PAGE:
The IZOD IndyCar Series heads west to wine country this weekend, for the IndyCar Grand Prix of Sonoma. This is not my favorite race on the schedule. In fact, now that Belle Isle is no longer on the schedule; this may be my least favorite track. But some track always has to occupy that position, doesn’t it? At least it’s a race. In a few weeks, we’ll be clamoring for any type of open-wheel racing – so let’s enjoy the last five races while we can. Besides, saying a race is my least favorite IndyCar race is like rating the best and worst days of a vacation – when all is said and done, they’re all pretty good.
Before getting into the race itself, I must indulge in a completely shameless plug. This Sunday, I will be joining a few other IndyCar bloggers for a live chat on Versus.com during the race broadcast. I’m not exactly sure who will be heading up this forum, but I can assure you it isn’t me. More than likely, it will be Kevin Graham from Versus.com or Roy Hobbson of The Silent Pagoda and Versus.com. They will be joined by yours truly, along with The Speedgeek and Tony Johns of PopOffValve.com. This is not the most scintillating of races, so if you find yourself thinking of flipping the channel, log onto our live chat instead. It should be an interesting experience, if nothing else. To learn more, check out Roy Hobbson’s teaser from Versus.com here.
Anyway, back to important matters – the race itself. As I’ve said many times before, this race is a necessary evil. It serves the northern California market and occupies a place on the schedule. This was the site of the very first IZOD IndyCar Series road course in 2005, although they had already raced on the streets of St. Petersburg earlier that season.
When I think of road racing in California, I immediately think of one of my racing heroes, Dan Gurney – who is now a surprising seventy-nine years old. Gurney won the first Indy car race at Sonoma in 1970, when USAC ran Champ cars there.
For more than two decades however, the narrow course formerly known as Sears Point Raceway and now called Infineon Raceway, was best known for one of two road course stops on the NASCAR circuit. As recently as Wednesday night, I heard Curt Cavin and Kevin Lee talking about how beautiful the scenery is at the track. I will qualify this by saying I’ve never been to Infineon Raceway, but based on what I’ve seen on television over the years – it looks like a dustbowl. Brown grass and a lot of dust is not my idea of beauty. Perhaps the area surrounding the track is pretty, but the camera fails to show that part. Either that or I need to examine my definition of beauty.
I don’t expect this to be an exciting race. It usually never is. Teams should put a strong emphasis on qualifying, because where a driver starts in this race will be a pretty good indicator as to where they end up finishing. Like Barber and Mid-Ohio, passing will be at a premium on Sunday. The narrow and winding circuit offers only about two really decent passing zones. The best place to pass on Sunday will probably be in the pits, like it was two weeks ago at Mid-Ohio. After that race, some said that there doesn’t have to be passes for the lead to make a race exciting. That may be true to some extent, but it sure helps. Not many people came away talking about how riveting Mid-Ohio was. Chances are, it’ll be the same on Sunday.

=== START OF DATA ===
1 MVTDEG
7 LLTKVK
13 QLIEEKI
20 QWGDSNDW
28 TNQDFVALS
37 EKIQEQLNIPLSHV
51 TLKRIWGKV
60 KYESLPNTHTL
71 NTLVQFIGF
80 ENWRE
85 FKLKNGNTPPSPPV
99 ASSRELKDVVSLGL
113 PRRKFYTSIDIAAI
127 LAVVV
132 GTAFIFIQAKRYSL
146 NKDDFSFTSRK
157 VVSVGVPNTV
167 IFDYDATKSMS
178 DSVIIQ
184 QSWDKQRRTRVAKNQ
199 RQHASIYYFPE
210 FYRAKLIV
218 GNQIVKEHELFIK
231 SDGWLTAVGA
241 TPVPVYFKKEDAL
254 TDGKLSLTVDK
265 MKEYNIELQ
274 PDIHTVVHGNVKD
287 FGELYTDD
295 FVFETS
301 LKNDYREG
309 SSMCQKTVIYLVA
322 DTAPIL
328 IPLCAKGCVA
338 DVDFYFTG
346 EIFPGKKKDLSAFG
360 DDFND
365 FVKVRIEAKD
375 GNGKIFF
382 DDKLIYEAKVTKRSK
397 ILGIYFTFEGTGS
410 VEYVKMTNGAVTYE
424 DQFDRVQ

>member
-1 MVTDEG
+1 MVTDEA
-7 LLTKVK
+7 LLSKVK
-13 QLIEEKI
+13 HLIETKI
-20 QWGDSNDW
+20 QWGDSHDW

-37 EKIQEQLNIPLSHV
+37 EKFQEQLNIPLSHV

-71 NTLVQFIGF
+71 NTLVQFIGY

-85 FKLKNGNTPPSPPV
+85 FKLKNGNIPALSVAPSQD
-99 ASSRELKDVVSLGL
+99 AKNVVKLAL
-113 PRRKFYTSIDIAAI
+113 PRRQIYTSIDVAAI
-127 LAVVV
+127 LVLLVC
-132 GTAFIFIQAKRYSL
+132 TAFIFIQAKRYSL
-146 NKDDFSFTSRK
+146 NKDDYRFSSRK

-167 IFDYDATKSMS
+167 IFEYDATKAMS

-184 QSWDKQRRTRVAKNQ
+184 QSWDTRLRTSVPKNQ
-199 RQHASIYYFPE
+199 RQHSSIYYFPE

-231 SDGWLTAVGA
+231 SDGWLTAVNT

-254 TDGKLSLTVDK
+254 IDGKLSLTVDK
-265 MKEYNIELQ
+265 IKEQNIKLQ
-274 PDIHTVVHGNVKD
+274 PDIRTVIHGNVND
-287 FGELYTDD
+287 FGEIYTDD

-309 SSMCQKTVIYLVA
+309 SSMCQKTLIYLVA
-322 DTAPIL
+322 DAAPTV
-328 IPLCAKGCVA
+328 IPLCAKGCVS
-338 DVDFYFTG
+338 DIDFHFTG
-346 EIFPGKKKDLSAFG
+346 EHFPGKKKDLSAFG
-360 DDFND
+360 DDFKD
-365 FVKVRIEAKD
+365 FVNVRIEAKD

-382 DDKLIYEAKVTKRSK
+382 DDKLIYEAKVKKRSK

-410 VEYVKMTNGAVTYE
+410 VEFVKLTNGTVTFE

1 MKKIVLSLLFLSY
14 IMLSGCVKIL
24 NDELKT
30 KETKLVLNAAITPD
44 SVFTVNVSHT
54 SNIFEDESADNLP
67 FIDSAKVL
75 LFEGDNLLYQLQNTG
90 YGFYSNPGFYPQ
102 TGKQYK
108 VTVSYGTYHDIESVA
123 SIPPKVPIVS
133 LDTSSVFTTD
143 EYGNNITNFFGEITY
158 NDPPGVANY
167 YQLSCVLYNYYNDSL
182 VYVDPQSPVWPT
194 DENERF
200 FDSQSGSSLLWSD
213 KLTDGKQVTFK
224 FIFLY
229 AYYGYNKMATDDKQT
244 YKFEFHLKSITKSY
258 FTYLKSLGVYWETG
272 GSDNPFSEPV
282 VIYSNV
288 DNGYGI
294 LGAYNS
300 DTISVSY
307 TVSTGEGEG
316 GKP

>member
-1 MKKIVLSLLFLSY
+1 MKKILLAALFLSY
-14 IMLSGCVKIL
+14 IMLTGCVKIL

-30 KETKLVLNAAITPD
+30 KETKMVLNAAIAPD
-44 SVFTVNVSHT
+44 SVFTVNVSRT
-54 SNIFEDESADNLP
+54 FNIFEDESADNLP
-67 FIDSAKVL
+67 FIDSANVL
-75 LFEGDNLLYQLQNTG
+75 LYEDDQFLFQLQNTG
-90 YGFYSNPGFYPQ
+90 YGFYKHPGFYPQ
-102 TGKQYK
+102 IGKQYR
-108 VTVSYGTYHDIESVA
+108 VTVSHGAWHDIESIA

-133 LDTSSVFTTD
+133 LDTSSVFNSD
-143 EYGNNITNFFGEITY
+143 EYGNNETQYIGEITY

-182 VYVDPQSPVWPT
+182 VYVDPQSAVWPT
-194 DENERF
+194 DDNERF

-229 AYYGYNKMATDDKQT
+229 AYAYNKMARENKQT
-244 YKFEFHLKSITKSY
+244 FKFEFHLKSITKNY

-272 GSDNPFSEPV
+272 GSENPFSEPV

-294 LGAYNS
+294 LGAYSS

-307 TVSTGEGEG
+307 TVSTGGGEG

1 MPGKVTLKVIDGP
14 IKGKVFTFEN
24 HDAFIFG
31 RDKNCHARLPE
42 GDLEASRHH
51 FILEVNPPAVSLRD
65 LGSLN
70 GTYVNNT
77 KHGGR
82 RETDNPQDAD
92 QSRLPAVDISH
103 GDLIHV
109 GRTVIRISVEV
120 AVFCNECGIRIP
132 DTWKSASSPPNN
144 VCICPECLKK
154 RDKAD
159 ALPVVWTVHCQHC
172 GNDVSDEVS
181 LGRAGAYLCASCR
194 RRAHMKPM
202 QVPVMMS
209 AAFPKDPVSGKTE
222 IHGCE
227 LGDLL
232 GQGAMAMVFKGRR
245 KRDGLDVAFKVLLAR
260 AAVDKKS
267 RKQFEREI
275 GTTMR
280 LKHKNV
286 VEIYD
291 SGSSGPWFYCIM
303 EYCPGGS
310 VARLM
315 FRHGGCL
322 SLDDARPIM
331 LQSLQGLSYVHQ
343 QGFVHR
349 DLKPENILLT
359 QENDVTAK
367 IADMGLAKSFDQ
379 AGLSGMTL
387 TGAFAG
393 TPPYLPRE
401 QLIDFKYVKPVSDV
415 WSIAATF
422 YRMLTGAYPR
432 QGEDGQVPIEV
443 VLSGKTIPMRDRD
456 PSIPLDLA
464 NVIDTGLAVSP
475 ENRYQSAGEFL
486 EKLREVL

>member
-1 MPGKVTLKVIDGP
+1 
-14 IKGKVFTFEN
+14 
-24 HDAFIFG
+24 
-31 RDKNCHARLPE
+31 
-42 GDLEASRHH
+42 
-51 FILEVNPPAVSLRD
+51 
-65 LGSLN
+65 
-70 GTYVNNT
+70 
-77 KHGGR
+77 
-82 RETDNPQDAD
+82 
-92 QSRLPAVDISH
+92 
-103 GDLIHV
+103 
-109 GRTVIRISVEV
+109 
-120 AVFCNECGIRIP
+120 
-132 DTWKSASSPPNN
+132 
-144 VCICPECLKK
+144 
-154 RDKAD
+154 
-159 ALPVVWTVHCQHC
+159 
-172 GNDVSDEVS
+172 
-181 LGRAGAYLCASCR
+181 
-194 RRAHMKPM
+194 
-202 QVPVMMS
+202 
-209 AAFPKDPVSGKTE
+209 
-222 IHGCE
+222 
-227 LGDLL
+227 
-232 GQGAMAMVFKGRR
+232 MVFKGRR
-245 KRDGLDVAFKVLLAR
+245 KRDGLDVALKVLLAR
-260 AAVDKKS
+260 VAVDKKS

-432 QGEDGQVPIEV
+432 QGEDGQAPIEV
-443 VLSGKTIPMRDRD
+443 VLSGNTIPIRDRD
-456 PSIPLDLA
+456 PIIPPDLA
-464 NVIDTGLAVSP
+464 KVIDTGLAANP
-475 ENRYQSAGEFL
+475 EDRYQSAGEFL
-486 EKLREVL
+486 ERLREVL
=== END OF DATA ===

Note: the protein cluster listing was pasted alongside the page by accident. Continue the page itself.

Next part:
As if he really needs it, Will Power will have some extra incentive to excel at Sonoma this weekend. This was the site of his season-ending crash last year that resulted in a broken back. He probably feels he owes the track some payback. I think he’ll get it this weekend. Not only will he have the chance to exorcise those demons from last year, but he knows this is the last track of the season where he’ll have a decided advantage over everyone else. Without a win this weekend, he’ll have to do something he’s never done before to win the championship – win on an oval. I predict Power wins this weekend.
If he doesn’t, I think there may be a surprise winner emerge from a group that hasn’t won yet this season – namely Graham Rahal, Justin Wilson or possibly Marco Andretti. They have all had some frustration this season and this is their last chance to grab a win on a type of track where they have had success.
I wouldn’t say I’m jumping on the Simona de Silvestro bandwagon, because I’ve been on it all year, but I think she will continue to turn heads this weekend. What she has done with so little this season is nothing short of phenomenal. Her driving ability in the car may only be exceeded by her demeanor out of the car. She has quickly become one of my favorite drivers.
Barring any of the surprise possibilities I mentioned earlier, this will be contested between the Penske & Ganassi cars. Ryan Hunter-Reay drove a great race through a lot of adversity two weeks ago, but I just have a gut feeling that he won’t be much of a factor this weekend. Neither will teammates Tony Kanaan or Danica Patrick. Lately, only one Andretti Autosport car per weekend has been allowed to shine. This weekend will be Marco’s turn, as he re-visits the site of his one and only IZOD IndyCar Series win – way back in 2006. It seems like ancient history now. Little did we know then that it would be four years and counting since that lone victory.
But, cheer up – if it gets too boring, you can always go over and join our live chat during the race at Versus.com. I can assure you that we will not be near as predictable as the race.